How To Set Up Node.js With MongoDB Using Docker

Docker Overview

Docker is an open platform for developing, running, and shipping apps. Docker allows you to separate your apps from your architecture to deliver the software faster. With Docker, you can manage your infrastructure the same way you manage your apps.

By taking advantage of Docker’s methodology for dispatching, testing, and uploading code faster on the server, you can significantly reduce the delay between writing code and running it to production.

Docker includes the components like:

  • Docker client
  • Docker server
  • Docker Machine
  • Docker hub
  • Docker composes, etc.

Why Docker?

Docker is designed to benefit both the Developer and the System Administrator. There are the following reasons for using Docker:

1. Docker allows us to easily install and run the software without having to worry about setting up or dependencies.
2. Developers use Docker to remove machine problems like code working on some developers’ machines and not working on others’ machines when working with the team.
Operators use Docker to run and manage applications on small containers for optimal computer density.
3. Enterprises choose Docker for agile software delivery pipelines to deliver new app features more quickly and securely.

To follow along, you must have docker and node installed.

Today, we will learn how we can deploy two services Node.js app with MongoDB.


🎯 Node project setup
🎯 Docker setup
🎯 Folder structure
🎯 Code breakdown

Initiate The Project

npm init -y

Install the dependencies

npm i express dotenv mongoose

Docker Setup

To pull node and mongo images, go to the docker hub and get the official images. Make sure your docker daemon is on. Click on the docker desktop to activate the daemon. To check if your docker is installed on your machine, in your terminal, run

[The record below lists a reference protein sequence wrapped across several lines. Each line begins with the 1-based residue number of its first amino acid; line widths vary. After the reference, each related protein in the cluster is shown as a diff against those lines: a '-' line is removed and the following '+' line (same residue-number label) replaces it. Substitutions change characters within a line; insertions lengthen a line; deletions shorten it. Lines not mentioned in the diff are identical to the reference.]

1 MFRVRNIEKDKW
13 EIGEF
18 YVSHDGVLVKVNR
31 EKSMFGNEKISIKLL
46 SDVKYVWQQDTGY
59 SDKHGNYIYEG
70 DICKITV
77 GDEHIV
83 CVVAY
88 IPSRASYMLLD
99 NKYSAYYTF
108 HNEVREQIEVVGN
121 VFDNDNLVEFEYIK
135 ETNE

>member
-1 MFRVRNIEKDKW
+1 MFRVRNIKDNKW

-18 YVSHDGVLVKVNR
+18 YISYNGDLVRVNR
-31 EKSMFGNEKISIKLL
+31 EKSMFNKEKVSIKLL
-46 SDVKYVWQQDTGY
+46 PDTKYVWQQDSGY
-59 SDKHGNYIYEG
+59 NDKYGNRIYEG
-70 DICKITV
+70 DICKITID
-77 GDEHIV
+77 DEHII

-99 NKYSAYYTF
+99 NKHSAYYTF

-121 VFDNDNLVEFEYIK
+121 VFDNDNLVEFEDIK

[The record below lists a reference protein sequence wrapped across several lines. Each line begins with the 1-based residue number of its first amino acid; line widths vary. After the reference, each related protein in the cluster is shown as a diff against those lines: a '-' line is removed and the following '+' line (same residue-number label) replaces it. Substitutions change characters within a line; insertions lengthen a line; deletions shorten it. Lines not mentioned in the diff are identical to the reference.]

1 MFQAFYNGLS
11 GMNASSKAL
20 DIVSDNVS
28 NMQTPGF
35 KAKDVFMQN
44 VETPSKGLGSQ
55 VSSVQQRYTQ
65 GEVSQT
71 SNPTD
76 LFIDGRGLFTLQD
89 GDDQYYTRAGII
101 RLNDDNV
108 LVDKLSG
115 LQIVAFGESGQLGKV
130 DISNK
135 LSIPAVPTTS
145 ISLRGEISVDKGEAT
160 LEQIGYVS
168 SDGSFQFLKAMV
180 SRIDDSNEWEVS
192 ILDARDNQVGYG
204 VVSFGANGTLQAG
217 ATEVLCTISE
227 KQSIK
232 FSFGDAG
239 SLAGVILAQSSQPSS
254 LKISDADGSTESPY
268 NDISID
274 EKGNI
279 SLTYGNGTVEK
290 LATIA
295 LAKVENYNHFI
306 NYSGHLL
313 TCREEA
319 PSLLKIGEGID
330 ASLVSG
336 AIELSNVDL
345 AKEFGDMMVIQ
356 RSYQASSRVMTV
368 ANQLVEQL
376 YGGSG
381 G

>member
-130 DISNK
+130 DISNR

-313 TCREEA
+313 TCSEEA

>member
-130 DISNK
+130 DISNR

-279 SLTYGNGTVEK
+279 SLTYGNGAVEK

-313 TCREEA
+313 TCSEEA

docker --version

Pull Node Image

Pull Mongo Image

Check The Docker Images

docker image ls

Folder Structure

Here’s our folder structure in its most basic architecture.


Code Breakdown

🐋 Database Setup

In this config folder, we imported the mongoose module, connected it to our database, and exported the configuration.

⚠️ Note:

1. The


can be named anything.

2. Notice the


:27017/docker-node-mongo, this replaces the


we use in our development mode.

🐋 index.js

const express = require('express');
const dotenv = require('dotenv');
const connectDb = require('./config/db');

const app = express();

const port = process.env.NODE_LOCAL_PORT || 3020;

app.use(express.urlencoded({ extended: true }));

app.get('/', (req, res) => {
res.send('Hello World');

app.listen(port, () => {
console.log(`Server is running on port ${port}`);

Now, let’s test our app locally by running the following command:

npm start

Next, let’s stop the server by running Ctrl + C.

Docker File


  • The first line is the base image that we want to use.
  • The WORKDIR command is used to set the working directory for the container.
  • We copy the package.json file to the current directory.
  • We install our dependencies.
  • The COPY command copies the contents of the current directory to the Dockerfile’s context.
  • The EXPOSE command is used to expose ports to the outside world.
  • The CMD directive is used to specify the command that will be run when the image is run.

We could actually go ahead to build this image using this Dockerfile by running the build command:

docker build -t [name of container]

and then running using

docker run -p 8082:8082 [image name] ...

but it will not connect to the MongoDB service. In other to be able to run the two services we need a docker-compose.yml file

Docker Compose File

Lastly, we setup our docker-compose.yml for the app and mongo service. This file helps us to build and link our Node.js app to the mongo image.


To test we run this command:

docker compose up -d

The -d the flag means we are running the container in a detached mode.

To Check Container Logs

To Check Running Containers

We see the two containers up and running.
Let’s go over to our browser



Setting up a Node.js project with MongoDB using Docker is a great way to manage dependencies, isolate development environments, and ensure consistency across different systems.

By following the steps outlined in this guide, you can create a folder structure, configure Docker, and write the necessary code to get your project up and running.

With the knowledge gained from this guide, you should be well-equipped to create your own Node.js and MongoDB projects using Docker.

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